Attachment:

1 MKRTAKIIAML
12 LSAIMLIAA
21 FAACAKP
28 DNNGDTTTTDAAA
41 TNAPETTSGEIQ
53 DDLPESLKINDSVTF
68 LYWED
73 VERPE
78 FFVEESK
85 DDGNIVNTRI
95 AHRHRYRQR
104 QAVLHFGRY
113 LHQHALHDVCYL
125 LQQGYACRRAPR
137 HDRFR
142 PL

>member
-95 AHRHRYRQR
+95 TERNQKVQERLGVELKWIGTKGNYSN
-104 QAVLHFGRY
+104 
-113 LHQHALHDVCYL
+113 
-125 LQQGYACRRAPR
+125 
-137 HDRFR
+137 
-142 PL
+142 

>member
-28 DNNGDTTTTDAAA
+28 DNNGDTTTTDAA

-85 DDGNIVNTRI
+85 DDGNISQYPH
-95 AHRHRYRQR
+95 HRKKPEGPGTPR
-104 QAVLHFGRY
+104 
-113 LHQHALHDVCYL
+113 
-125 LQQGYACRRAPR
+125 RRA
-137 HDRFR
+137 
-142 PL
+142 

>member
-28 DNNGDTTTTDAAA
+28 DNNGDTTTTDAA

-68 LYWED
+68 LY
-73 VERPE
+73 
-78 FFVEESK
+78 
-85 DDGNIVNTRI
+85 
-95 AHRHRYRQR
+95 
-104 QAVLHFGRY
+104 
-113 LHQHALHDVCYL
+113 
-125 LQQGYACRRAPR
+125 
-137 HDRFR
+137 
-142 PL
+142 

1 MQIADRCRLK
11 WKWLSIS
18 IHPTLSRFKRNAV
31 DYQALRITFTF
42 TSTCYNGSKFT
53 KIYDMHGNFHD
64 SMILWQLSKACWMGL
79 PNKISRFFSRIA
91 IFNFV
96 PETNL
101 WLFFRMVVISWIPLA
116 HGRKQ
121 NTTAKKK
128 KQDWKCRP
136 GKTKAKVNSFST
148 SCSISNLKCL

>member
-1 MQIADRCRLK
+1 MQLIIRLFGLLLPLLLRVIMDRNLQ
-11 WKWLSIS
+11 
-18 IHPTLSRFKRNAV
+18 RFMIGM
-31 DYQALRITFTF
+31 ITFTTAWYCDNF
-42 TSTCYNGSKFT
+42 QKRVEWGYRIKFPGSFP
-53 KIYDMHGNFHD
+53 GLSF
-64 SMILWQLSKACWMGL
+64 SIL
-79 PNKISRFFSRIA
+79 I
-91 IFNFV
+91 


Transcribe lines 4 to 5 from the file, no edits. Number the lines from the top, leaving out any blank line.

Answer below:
28 DNNGDTTTTDAAA
41 TNAPETTSGEIQ